A large-scale weather phenomenon associated with low pressure and cloudy, wet and windy conditions.
The strict meteorological definition of a storm is a wind measuring 10 or higher on the Beaufort scale (meaning a wind speed 55 mph) or more, however popular usage is not so restrictive.
In the UK, storms are often linked to frontal systems associated with depressions. In a depression (also called mid-latitude cyclones), air rises and cools, and water vapour condenses to form clouds and perhaps precipitation. Consequently, the weather in a depression is often cloudy, wet and windy, with winds blowing in an anticlockwise direction around the depression.
Low pressure systems track across the Atlantic every few days and dominate the weather over Europe. They sometimes bring with them high winds or heavy rainfall that can cause flooding. These low pressure systems tend to follow similar paths across the Atlantic, along what is known as the North Atlantic storm track.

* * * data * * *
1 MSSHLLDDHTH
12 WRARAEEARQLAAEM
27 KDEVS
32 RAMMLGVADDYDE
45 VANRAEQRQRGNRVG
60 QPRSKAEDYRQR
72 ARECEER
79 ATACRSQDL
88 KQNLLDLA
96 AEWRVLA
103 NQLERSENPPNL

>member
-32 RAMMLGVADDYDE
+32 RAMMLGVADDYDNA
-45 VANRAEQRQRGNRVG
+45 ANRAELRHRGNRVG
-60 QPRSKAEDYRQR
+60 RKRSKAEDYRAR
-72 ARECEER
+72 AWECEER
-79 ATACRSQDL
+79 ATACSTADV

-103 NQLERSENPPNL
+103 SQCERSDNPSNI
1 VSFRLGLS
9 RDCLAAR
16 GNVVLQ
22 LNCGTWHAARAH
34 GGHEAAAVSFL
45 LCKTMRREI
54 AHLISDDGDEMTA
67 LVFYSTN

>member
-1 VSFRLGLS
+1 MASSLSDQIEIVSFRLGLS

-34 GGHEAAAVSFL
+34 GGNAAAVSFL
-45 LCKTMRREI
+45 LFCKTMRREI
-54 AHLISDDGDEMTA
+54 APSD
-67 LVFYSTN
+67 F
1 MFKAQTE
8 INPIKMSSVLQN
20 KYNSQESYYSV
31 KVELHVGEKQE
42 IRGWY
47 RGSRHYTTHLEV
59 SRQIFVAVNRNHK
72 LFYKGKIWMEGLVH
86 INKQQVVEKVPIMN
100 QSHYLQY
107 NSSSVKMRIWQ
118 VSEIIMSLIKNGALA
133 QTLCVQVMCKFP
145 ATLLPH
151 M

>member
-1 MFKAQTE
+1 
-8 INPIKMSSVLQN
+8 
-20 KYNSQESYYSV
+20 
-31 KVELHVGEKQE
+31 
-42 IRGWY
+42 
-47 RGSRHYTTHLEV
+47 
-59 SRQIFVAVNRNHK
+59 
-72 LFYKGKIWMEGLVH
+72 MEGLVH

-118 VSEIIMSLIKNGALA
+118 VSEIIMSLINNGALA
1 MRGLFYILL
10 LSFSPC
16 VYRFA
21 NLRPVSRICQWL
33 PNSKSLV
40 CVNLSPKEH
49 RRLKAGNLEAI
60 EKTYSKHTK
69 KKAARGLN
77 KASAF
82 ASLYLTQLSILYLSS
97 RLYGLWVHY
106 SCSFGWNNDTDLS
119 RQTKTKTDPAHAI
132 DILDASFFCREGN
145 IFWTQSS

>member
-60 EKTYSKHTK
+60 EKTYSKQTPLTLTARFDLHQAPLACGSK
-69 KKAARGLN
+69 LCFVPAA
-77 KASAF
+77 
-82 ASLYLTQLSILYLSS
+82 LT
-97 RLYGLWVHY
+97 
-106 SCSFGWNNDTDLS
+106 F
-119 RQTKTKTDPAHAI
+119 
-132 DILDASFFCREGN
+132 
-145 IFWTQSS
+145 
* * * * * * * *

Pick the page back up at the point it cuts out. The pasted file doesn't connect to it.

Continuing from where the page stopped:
Find out more
- UKCP09 provides a commentary about potential future changes in storms over the UK. For an overview, go to section 5.9 of the Briefing report, with further details in Annex 6 of the UKCP09 climate change projections report and section 2.3 of the UKCP09 Marine & Coastal Projections report.
- A discussion on how well HadRM3 (the regional climate model, RCM, used in UKCP09) simulates large-scale atmospheric features is presented in Annex 3.4.2 of the Climate change projections report.
- Recent trends in storminess are described in section 1.6 of the Observed Trends report. This uses observed sudden changes in mean sea level pressure to characterise a storm event.